delegate

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Delegate

A person who is appointed, authorized, delegated, or commissioned to act in the place of another. Transfer of authority from one to another. A person to whom affairs are committed by another.

A person elected or appointed to be a member of a representative assembly. Usually spoken of one sent to a special or occasional assembly or convention. Person selected by a constituency and authorized to act for it at a party or state political convention.

As a verb, it means to transfer authority from one person to another; to empower one to perform a task in behalf of another, e.g., a landlord may delegate an agent to collect rents.

West's Encyclopedia of American Law, edition 2. Copyright 2008 The Gale Group, Inc. All rights reserved.

delegate

1) v. to assign authority to another. 2) n. a person chosen to attend a convention, conference or meeting on behalf of an organization, constituency, interest group or business.

Copyright © 1981-2005 by Gerald N. Hill and Kathleen T. Hill. All Right reserved.

delegate

see DELEGATION.
Collins Dictionary of Law © W.J. Stewart, 2006

DELEGATE. A person elected by the people of a territory of the United States, to congress, who has a seat in congress, and a right of debating, but not of voting. Ordinance of July, 13, 1787, 3 Story's L. U. S. 2076.
     2. The delegates from the territories of the United States are entitled to send and receive letters, free of postage, on the same terms and conditions as members of the senate and house of representatives of the United States; and also to the same compensation as is allowed to members of the senate and house of representatives. Act of February 18, 1802, 2 Story, L. U. S. 828.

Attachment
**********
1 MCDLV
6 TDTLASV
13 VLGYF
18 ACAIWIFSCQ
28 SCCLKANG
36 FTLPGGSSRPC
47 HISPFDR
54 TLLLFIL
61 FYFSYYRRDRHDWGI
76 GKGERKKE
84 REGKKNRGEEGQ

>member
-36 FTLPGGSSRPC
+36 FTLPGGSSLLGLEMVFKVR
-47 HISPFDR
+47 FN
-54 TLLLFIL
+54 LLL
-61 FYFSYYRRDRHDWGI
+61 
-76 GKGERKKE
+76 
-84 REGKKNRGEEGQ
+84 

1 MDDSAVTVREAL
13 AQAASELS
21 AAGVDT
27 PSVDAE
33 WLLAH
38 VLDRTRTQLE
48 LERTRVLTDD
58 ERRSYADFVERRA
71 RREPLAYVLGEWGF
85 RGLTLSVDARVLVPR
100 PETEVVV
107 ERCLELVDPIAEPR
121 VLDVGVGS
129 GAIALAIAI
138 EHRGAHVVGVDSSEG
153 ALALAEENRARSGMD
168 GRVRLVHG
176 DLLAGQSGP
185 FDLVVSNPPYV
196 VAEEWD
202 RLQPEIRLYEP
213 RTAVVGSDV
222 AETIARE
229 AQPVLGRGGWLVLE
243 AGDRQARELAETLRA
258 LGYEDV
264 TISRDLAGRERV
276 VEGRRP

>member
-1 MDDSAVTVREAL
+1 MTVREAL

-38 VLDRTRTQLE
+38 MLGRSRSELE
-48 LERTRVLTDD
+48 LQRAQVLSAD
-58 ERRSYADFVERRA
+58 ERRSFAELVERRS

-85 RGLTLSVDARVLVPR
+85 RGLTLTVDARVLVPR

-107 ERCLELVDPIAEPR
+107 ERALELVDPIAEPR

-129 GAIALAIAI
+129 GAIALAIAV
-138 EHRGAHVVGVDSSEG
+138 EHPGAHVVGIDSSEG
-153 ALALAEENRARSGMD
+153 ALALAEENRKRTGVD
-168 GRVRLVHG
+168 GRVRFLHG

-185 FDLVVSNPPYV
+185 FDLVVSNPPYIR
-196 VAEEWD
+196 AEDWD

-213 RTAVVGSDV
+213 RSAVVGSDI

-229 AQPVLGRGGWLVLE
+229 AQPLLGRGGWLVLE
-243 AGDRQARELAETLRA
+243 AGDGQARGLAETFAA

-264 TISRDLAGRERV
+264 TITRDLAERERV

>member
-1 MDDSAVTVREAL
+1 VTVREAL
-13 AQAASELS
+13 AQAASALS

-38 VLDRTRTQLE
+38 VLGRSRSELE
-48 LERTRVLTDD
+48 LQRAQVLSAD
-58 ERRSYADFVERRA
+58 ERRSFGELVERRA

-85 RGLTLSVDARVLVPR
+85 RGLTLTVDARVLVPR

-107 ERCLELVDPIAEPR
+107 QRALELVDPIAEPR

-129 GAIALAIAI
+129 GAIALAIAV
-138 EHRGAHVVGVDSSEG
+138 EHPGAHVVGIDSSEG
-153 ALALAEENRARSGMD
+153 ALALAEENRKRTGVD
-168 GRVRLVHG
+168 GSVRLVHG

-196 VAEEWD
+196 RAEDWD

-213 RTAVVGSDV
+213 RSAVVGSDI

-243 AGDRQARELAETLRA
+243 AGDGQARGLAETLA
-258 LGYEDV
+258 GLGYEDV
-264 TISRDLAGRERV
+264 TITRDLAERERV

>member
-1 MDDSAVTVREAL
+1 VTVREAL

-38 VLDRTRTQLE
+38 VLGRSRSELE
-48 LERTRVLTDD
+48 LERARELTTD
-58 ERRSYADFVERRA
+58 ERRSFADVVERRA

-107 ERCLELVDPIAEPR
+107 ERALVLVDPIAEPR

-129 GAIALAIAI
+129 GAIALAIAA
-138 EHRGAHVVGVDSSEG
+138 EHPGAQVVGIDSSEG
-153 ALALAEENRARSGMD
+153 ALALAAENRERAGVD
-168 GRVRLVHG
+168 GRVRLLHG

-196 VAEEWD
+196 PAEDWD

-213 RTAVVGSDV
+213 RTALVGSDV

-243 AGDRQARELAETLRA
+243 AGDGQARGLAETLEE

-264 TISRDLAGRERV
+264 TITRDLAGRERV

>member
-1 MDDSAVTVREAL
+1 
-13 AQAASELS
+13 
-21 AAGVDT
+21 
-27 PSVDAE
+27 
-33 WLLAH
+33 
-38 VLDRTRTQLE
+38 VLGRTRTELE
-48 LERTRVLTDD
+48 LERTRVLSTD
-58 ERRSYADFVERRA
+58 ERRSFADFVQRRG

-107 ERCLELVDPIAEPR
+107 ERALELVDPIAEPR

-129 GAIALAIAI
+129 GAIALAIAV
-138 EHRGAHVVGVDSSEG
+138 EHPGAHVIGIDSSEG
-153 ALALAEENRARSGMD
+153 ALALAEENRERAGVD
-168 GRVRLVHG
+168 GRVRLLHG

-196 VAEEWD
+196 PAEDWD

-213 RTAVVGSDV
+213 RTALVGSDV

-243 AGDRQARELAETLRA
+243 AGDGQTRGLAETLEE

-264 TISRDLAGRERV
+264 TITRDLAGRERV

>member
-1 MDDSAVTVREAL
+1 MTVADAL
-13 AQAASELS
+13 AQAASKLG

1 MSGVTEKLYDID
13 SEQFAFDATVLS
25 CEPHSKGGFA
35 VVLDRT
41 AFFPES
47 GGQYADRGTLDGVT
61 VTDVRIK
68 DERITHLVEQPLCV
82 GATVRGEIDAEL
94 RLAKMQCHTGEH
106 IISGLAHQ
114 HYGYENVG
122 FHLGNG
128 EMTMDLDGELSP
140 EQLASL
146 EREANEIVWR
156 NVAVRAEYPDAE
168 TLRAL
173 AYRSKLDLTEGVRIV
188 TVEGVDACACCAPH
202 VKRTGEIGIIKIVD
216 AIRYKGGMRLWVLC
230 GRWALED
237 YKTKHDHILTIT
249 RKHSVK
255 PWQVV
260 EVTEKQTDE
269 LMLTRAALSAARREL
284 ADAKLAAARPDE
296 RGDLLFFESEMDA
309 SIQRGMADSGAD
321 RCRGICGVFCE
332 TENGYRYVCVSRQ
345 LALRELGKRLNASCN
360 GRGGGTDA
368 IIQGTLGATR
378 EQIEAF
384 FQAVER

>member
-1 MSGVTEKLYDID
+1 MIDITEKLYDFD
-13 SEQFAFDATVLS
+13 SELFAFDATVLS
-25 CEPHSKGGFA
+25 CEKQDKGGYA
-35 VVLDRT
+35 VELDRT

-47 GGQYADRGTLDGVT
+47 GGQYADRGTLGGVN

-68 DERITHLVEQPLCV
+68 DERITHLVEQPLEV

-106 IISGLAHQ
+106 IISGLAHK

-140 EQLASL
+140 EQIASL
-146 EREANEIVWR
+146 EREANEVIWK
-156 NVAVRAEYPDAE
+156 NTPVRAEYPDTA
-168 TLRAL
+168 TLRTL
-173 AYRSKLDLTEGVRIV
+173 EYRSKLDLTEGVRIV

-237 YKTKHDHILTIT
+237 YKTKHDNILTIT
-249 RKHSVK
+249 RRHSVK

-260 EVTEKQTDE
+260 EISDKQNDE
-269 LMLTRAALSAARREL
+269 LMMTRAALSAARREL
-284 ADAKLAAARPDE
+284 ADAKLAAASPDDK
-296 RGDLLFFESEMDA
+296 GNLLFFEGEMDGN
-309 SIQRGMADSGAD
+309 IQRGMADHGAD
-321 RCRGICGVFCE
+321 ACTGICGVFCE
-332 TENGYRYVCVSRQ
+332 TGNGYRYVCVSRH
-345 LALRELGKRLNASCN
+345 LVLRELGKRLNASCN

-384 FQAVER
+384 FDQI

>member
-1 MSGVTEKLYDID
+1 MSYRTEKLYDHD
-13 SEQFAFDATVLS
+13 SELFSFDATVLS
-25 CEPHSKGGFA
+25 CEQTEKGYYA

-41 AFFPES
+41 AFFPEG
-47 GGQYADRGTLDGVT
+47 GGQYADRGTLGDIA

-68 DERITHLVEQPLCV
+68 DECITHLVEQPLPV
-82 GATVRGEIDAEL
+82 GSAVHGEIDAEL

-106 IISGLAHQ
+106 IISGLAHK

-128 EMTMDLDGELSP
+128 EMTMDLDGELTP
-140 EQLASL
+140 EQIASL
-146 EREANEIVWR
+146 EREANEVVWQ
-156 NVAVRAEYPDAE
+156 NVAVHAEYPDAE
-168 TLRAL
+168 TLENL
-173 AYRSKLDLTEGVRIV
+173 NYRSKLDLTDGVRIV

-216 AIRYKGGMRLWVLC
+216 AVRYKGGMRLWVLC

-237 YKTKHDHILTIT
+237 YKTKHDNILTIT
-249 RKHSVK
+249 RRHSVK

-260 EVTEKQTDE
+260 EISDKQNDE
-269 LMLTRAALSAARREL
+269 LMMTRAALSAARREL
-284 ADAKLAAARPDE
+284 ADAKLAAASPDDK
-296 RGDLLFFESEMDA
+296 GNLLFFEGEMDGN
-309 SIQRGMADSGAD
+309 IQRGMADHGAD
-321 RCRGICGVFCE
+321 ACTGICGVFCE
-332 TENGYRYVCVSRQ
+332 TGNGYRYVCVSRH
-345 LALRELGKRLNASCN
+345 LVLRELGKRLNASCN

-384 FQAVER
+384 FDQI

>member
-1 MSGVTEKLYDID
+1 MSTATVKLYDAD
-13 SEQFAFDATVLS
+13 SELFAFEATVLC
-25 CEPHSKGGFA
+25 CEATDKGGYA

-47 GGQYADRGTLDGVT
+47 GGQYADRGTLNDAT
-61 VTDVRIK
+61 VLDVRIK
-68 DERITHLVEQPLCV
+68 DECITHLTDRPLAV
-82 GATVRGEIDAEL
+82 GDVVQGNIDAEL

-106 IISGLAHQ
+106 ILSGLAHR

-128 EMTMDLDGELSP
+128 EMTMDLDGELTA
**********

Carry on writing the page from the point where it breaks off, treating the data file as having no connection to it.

3. A delegate is also a person elected to some deliberative assembly, usually one for the nomination of officers.
     4. In contracts, a delegate is one who is authorized by another in the name of the latter; an attorney.

A Law Dictionary, Adapted to the Constitution and Laws of the United States. By John Bouvier. Published 1856.
References in periodicals archive ?
They should start delegating authority to the maximum so that the people working within the organization will give their best for the company.
AMT supports this expansion of delegation authority, so long as appropriate chains of command are established and the delegating licensed practitioner retains medical and legal responsibility for the assistant's actions.
Wait too long and two problems result: First, delegation becomes simply a method for relieving the manager's workload and stress--a primary reason for delegating is forgotten (that of training employees to be thinking, responsible, contributing team members)--and employees will feel that they are pressure valves for managers and not really valued.
So how do you know when it's time to start delegating? According to Geri Stengel, co-founder of the New York-based Women's Leadership Exchange, if you're putting in 80 hours a week, chances are you could stand to hire another head.

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